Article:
When subsets of the data with restricted angular ranges of Φ_{e–e} = +70 ± 20° (Fig. 3, B and C) and Φ_{e–e} = –70 ± 20° (Fig. 3, D and E) are examined, then the interference pattern is resurrected (here, Φ_{e–e} is the angle between both electron trajectories). However, depending on the angle between the electrons in the selected subset of the data, the interference pattern is tilted to the right (Fig. 3C) or left (Fig. 3E). Without the restriction of this relative angle, the shifted minima and maxima cancel each other out, leading to the almost isotropic distribution of Fig. 2B.

The interference maxima are concentrated along two horizontal lines. These lines of highest intensity lie at a relative angle of about 100° between the two electrons. This distribution is a well-known indication of the mechanism whereby the absorption of a single photon by one electron can induce its ejection, as well as that of the other electron, after their binary collision (*20*, *25*). The angles Φ_{e–e} = 90° and Φ_{e–e} = –90° correspond to a kick of the second electron, either to the left or the right. This strong electron-electron Coulomb interaction mediates the double ionization and creates an entanglement between the two electrons. Electron collisions of this sort in bound systems have been demonstrated directly in pump-probe experiments (*26*).

This situation is an intramolecular version of a scattering event downstream of a double slit (*27*, *6*). When either photons (*6*) or particles (*27*) are scattered from a beam after passage through a double slit, the scattering induces a phase shift, which then leads to a shift of the interference pattern. If the momentum transfer is not measured in coincidence (*6*), the fringe visibility is lost. In this experiment, both electrons are initially delocalized inside the molecule in a completely coherent single quantum state. Before photoabsorption, both electrons are confined in the hydrogen ground state, which is symmetric with respect to its two atomic centers. Thus, we observed not a scattering between classical localized particles but a coherent entanglement of the wave function of the two electrons.

It is instructive to think of the electronic two-body system as split into its subsystems and to consider one subsystem as the environment of the other. The strong Coulomb interaction entangles the two subsystems and leads to a position-dependent modification of phase of the single-particle wave function inside each of the two subsystems. The entanglement of the electrons in the pair is directly visible in their mutual angular distribution and is further evidenced by the observation that selecting the momentum of one electron makes the interference pattern of its partner reappear. In the spirit of discussions dating from the early history of quantum mechanics, one particle can be considered an observer that carries partial information about the other particle and its path through the double slit. The amount of which-way information exchanged between the particles is limited by the observer particle's de Broglie wavelength (*28*). The key difference between the situation depicted in Fig. 2A (which shows interference) and Fig. 2B (which shows no interference) is that the wavelength of the second, unobserved electron is much shorter in the latter case.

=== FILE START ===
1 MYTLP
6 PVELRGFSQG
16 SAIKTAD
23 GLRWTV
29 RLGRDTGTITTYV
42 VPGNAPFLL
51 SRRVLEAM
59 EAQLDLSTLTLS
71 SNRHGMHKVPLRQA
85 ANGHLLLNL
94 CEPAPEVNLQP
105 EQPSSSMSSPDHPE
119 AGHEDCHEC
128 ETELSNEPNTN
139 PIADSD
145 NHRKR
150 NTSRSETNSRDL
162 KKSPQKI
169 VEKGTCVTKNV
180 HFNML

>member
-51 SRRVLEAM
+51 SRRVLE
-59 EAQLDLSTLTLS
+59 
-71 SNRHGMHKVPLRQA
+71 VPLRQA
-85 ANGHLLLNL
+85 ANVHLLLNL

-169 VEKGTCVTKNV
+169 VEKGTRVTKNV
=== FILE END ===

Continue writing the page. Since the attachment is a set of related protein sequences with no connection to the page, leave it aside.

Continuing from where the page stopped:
Our experiment thus reveals that a very small number of particles suffices to induce the emergence of classical properties, such as the loss of coherence. A four-body system, such as fragmented molecular hydrogen, acts as a double slit in the sense that coherence is lost in a subsystem of entangled electrons. Such a fundamental system facilitates the study of the influence of interelectronic Coulomb interactions on the coherence properties of a single electron. In solid-state–based quantum computing devices, such electron-electron interaction represents a key challenge. One advantageous aspect of the finite system investigated here is that, theoretically, it is fully tractable at present (*29*–*32*).